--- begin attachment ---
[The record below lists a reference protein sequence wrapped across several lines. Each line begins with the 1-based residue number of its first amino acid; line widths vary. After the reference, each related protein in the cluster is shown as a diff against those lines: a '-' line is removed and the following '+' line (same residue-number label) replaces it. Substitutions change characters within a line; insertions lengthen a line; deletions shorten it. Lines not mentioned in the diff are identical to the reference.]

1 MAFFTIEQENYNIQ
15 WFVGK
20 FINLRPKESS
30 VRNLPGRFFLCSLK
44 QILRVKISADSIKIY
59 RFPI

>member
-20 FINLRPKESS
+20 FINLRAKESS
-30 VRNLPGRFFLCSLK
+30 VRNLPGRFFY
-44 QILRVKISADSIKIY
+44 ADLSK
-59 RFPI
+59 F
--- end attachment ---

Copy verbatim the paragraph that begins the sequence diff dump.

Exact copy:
[The record below lists a reference protein sequence wrapped across several lines. Each line begins with the 1-based residue number of its first amino acid; line widths vary. After the reference, each related protein in the cluster is shown as a diff against those lines: a '-' line is removed and the following '+' line (same residue-number label) replaces it. Substitutions change characters within a line; insertions lengthen a line; deletions shorten it. Lines not mentioned in the diff are identical to the reference.]